A splendid St. Gregory Temple of Vagharshapat, otherwise called Zvartnots Temple was erected in Ararat valley and is considered a masterpiece of an early medieval Armenian architecture. According to the Armenian historians and preserved Greek inscriptions, it was built by the Cathollicos Nerses III Ishkhanatsi / The Builder /, for which he was honorably attributed with the name “Builder”. As a delicate and insightful person he considered the fact of his living right in the center of multi-religious Vagharshapat near the ecumenical residence of Catholicoses inappropriate and that is the reason that the temple of the unyielding beauty was built in 643 – 652, which is 7km far from the center and located in Arapar Vagharshapat valley. Nowadays, it is called S. Gregory of Arapar and according to Movses Kalankatvatsi, it was consecrated in 652.
It is believed that the Byzantine Emperor Constantine attended the consecration ceremony and, being fascinated by the grandiosity and majesty of the temple, he took the architect with him, so that the latter would build the identical temple in Constantinople. Nonetheless, the master died on the way and the mission remained unfulfilled. Zvartnots was a new type of an expression in the course of the Armenian architecture and it exerted a profound influence traced on numerous buildings. Zvartnots became a unique combination of Armenian construction, sculpture, decorative art and a fruitful result of the general development of Armenia civilization. The relic of St. Gregory was buried in the foundation of the temple and geographically it is placed within Arapar Vagharshapat valley. Hence the name of St. Gregory Temple of Arapari was originated. In addition to the abovementioned, it is worth mentioning that the location for the construction of the temple is connected with the spot, where St. Gregory the Illuminator coming to Vagharshapat and King Tiridates coming to meet him, joined.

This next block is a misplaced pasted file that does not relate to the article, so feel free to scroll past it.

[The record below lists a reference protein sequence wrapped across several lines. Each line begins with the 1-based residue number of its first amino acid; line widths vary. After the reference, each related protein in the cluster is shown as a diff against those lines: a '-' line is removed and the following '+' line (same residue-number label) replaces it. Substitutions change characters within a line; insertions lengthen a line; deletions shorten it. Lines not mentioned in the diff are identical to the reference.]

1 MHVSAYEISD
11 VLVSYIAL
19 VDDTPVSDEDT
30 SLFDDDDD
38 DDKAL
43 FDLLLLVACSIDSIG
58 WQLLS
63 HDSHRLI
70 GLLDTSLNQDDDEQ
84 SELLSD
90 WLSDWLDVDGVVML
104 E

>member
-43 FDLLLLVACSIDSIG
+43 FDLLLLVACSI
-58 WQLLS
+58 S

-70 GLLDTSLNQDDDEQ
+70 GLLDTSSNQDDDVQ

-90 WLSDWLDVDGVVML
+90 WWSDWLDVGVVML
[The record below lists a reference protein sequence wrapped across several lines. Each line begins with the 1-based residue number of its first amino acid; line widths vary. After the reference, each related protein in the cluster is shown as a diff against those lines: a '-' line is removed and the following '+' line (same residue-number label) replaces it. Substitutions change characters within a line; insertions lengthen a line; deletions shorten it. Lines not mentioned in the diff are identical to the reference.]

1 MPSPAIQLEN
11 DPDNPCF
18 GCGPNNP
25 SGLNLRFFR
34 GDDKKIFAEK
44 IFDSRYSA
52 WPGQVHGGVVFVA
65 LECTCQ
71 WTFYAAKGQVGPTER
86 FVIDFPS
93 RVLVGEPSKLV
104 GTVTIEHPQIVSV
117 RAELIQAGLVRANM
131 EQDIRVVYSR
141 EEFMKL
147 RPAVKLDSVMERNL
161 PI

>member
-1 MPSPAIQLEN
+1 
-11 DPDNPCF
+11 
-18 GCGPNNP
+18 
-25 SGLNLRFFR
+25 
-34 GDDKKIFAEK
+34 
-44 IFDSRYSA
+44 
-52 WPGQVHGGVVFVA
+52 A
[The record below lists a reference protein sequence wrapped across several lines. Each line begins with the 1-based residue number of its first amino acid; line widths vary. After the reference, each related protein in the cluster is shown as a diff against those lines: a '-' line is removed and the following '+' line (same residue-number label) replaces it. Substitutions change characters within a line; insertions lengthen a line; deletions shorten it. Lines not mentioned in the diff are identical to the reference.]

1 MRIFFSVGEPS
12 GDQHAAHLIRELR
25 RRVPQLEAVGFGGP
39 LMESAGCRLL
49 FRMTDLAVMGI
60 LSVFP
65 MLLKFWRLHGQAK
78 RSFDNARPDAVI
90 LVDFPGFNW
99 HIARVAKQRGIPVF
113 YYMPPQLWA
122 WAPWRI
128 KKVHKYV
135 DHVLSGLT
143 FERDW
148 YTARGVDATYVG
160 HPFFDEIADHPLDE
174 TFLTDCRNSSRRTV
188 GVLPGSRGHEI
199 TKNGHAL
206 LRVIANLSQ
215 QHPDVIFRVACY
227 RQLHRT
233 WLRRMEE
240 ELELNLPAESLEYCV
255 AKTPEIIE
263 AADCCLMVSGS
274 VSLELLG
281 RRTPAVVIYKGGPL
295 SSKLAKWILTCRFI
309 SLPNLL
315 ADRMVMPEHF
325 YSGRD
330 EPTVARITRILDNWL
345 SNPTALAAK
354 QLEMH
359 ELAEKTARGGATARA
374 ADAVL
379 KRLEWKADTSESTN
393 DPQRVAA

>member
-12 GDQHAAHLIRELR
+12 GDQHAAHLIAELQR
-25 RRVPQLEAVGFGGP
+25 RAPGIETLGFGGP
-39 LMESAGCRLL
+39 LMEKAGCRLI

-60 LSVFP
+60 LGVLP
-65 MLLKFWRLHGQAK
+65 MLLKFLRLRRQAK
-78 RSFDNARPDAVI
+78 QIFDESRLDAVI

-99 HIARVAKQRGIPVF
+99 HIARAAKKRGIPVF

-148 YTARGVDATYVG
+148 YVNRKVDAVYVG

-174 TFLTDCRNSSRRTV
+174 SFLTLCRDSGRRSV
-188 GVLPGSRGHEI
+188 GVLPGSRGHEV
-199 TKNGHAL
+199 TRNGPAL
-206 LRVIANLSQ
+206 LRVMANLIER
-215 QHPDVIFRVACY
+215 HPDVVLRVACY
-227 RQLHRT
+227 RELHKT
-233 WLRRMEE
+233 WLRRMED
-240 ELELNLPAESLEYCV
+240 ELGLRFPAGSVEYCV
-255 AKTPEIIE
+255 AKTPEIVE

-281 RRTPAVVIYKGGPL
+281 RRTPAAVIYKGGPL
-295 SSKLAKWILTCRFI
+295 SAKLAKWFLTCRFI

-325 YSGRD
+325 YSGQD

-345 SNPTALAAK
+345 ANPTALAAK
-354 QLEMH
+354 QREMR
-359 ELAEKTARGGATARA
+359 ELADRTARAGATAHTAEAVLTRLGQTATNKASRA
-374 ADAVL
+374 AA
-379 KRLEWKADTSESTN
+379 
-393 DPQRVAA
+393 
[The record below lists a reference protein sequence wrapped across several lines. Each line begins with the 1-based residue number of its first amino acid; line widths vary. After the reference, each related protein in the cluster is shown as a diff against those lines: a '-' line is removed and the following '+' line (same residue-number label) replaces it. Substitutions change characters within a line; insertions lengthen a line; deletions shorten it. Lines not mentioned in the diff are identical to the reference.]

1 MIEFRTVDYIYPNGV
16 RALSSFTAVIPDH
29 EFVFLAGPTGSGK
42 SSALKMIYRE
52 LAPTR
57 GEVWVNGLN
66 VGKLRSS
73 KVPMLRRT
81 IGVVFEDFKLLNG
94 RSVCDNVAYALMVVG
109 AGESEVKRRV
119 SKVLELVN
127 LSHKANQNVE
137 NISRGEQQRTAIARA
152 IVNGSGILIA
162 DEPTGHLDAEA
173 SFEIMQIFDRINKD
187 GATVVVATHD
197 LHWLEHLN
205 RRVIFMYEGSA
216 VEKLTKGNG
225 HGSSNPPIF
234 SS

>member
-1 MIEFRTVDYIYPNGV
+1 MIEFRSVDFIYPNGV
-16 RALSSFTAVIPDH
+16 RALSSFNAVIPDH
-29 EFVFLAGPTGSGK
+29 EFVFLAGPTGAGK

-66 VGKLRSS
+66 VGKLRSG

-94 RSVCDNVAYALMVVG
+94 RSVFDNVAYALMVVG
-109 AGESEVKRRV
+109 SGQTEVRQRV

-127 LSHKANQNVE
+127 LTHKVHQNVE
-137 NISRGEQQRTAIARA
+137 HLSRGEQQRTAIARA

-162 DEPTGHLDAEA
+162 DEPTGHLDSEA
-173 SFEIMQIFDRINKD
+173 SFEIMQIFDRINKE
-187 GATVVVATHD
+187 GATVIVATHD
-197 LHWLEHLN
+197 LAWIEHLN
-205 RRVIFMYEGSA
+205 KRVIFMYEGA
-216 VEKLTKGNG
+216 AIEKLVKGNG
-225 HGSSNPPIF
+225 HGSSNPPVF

Historian Sebeos gave the name Zvartnots to the temple and there built a heavenly church “Zvartnots”, which means heavenly soldiers, i.e. the crowd of angels who appeared to St. Gregory in his vision. In other words, Zvartnots also means place or house of angels. It is believed that the temple of the pagan god Tir was located on the temple of Zvartnots. The temple is also believed to have been destroyed by the earthquake, yet it had been preserved until the 10th century. At the beginning of the 20th century the ruined temple was still entirely covered with a thick layer of ground. By the efforts of master Khachik Dadyan, the excavations were only initiated in 1901 and in the result of the scientific research headed by the architect Toros Toramanyan the Temple, Patriarchal Palace with its adjacent buildings, such as a bathroom, cells and etc., as well as cemeteries, church ruins, stone-made winepress were discovered in 1904. Tuffs of a wide variety of qualities and colors, such as pumice stones, obsidians and others, were used during the construction of the temple.
In 1905 Toramanyan created a scientific reconstruction of Zvartnots temple. His detailed studies restored the real and the previous appearance of the temple. The temple was built in the center of the tile-set pedestal made by a seven-step layered multi-faceted wall located in low area of a circular shaped hill. Johan’s signature, who was probably the architect, was preserved in one of the high sculptures.
Nowadays, the ruins of the temple still possess a mysterious spell and transfer a magical power and grandeur of the ancient monument to viewers. The colonnades of the altars, the highly placed chapiters the lower part of the walls of the first floor were restored in the 1980-90-ies. Not far from the ruins of Zvartnots a small museum was built in 1937, where the excavated items are being displayed. To honour the divinity and worthiness of its title, the Temple was included in the UNESCO list of World Cultural Heritage in 1989.